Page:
City DOT told the Eagle that the agency explored the various tunnel options in 2016 and came to the conclusion that there were a number of factors making the idea infeasible.
According to the city, some of the tunnel routes originally proposed were impossible due to infrastructure issues, including existing subways and water tunnels. Some of the tunnels deemed feasible could crack foundations of historic buildings and brownstones, the source said, and tunnel entrance, egress and ventilation would require property seizure.
The BQE is currently six lanes, and a tunnel would only have a maximum of two lanes in each direction, DOT said. In addition, a tunnel would not replace the connection to the major East River crossings.
Sloan said NYC DOT’s own report contradicts a number of these assertions. DOT’s study looks at both four-lane and six-lane tunnel configurations, for example.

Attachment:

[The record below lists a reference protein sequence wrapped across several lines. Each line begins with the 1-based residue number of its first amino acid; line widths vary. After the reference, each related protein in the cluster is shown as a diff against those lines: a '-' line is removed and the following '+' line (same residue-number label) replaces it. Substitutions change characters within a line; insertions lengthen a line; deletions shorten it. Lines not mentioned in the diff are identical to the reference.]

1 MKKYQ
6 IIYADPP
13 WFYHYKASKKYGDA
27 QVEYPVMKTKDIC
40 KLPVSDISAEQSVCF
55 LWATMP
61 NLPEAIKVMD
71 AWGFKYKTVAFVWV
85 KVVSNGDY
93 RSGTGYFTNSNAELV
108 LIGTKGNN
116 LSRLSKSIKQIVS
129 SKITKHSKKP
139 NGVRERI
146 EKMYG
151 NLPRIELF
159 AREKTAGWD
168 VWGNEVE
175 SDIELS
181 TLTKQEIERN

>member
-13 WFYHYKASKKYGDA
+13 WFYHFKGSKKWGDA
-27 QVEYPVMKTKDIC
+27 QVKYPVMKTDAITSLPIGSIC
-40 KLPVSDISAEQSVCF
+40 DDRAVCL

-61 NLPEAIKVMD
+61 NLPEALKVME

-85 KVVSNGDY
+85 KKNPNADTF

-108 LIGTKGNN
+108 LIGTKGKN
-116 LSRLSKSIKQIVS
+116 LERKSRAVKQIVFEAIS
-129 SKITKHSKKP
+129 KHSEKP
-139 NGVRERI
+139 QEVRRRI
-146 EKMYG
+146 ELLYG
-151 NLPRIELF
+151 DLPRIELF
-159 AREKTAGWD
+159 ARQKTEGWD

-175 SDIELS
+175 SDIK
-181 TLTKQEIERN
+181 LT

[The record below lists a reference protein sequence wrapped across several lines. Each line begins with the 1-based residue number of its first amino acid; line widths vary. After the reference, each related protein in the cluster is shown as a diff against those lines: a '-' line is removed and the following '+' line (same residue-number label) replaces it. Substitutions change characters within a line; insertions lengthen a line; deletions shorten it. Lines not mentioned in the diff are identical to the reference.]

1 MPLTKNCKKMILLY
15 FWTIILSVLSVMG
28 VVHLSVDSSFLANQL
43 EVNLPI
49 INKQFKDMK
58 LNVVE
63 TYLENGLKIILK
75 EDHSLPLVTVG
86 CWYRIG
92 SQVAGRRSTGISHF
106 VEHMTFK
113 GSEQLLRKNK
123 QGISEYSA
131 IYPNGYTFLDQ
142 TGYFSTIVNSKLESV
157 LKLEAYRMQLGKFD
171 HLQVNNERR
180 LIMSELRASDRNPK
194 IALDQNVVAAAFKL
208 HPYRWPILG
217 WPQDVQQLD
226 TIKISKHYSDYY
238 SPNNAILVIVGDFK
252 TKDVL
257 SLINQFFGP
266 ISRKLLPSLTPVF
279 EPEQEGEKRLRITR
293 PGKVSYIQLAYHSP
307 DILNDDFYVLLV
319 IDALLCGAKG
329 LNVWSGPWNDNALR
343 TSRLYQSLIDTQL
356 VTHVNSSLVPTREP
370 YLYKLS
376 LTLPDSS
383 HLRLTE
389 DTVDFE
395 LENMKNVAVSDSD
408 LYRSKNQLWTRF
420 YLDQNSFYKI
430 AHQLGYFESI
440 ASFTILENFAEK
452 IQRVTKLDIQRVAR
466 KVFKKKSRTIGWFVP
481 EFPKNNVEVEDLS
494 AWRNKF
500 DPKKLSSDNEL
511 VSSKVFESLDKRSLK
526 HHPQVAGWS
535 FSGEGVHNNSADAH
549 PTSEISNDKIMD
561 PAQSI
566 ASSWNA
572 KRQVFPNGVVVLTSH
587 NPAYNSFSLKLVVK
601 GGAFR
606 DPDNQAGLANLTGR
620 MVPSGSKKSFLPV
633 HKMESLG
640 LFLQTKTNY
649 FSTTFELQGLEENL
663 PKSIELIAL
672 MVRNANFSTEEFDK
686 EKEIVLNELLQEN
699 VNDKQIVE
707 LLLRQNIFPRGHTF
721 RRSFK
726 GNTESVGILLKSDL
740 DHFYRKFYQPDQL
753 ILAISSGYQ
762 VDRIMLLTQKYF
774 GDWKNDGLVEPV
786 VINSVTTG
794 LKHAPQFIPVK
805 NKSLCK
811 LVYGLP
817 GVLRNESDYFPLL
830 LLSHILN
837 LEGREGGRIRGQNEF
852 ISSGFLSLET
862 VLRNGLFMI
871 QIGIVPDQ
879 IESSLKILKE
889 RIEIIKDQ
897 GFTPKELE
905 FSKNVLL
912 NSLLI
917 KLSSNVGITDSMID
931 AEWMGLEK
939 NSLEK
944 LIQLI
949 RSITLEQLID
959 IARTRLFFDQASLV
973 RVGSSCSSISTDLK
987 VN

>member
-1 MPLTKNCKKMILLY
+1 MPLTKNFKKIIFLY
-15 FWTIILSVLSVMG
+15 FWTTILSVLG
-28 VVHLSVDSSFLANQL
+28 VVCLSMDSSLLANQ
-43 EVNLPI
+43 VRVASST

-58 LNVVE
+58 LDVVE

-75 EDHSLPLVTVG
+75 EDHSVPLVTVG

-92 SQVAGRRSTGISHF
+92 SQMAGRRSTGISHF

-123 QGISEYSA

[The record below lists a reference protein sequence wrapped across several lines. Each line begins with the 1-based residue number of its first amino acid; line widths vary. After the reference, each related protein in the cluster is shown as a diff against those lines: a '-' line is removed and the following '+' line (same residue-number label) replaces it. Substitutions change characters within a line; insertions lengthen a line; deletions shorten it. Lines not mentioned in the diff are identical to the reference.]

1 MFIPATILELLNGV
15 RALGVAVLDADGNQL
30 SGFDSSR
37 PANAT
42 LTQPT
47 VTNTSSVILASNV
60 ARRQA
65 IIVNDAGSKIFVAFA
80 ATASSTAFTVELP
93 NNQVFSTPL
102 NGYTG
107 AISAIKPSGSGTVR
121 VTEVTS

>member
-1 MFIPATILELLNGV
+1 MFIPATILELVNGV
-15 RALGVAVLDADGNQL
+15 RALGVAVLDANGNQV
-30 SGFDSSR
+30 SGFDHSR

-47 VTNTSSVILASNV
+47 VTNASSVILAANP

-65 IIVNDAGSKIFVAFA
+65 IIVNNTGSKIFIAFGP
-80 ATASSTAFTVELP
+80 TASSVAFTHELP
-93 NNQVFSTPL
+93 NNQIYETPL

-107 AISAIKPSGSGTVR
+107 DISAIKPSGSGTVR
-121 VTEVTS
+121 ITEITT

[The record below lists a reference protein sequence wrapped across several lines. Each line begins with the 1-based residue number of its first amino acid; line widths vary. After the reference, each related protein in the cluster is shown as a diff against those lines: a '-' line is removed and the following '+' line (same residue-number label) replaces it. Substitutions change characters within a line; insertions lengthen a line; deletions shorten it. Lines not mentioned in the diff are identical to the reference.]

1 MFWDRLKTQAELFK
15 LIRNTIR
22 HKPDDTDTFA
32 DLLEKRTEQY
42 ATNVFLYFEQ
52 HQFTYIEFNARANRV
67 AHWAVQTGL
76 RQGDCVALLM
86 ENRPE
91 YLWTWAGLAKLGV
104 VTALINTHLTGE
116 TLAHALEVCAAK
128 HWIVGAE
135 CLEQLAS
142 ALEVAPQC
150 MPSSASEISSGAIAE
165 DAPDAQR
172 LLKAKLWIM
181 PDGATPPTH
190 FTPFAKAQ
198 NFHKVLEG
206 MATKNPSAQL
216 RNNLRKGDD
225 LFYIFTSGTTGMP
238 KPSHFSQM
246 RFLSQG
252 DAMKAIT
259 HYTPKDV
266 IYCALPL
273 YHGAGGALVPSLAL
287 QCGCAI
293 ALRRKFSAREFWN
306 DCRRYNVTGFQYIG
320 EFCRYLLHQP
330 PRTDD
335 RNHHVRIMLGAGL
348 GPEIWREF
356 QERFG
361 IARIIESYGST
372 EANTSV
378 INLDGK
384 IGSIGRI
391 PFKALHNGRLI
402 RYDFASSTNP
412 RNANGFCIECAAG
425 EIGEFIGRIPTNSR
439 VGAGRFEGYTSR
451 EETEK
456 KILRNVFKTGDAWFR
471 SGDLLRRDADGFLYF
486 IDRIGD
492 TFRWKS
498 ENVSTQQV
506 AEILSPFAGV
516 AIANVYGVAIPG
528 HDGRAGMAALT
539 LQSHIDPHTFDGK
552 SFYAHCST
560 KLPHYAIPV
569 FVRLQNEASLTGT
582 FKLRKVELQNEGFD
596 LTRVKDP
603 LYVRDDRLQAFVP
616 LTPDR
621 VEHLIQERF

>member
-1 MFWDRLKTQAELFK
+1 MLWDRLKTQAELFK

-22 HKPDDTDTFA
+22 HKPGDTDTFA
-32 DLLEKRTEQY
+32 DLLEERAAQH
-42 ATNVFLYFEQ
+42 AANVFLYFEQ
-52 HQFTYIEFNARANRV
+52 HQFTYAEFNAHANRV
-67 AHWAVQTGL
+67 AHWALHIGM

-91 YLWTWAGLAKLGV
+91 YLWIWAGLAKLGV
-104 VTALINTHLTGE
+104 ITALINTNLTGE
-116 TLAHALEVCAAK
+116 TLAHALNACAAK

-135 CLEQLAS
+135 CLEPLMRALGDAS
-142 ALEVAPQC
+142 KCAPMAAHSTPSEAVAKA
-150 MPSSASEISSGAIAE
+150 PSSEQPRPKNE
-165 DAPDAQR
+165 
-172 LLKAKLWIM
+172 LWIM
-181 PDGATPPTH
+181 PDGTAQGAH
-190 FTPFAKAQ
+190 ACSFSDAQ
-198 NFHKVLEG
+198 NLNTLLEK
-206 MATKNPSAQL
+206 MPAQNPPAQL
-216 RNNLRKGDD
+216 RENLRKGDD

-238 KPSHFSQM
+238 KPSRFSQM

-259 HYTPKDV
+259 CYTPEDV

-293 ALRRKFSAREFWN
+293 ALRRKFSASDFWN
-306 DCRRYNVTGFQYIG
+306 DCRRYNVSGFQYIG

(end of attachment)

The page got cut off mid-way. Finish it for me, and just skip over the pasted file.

Sloane says his tunnel plan “survived the City’s 2016 feasibility study.” And, earlier, just before the state dropped the project, NYS DOT’s consultant approved the geology and alignment and said that the tunnel would be deep enough to pass underneath the infrastructure at Atlantic Yards and the Long Island Rail Road to leave room for a tunnel.
City DOT estimated the cost for a tunnel would range from $7 billion to $8 billion. Sloane said that much, if not all, of this cost would be financed for through tolls paid for by roadway users.
Time to ‘take a new look’
“There’s no way DOT’s ideas to repair or replace the cantilever make any sense,” said William Harris, a member of the Community Board 2 Transportation Committee in 2010, when the committee was working with the state DOT on a BQE solution.
“The issue has become so pressurized that people can’t understand it holistically. We need to stand back and take a new look,” he told the Eagle.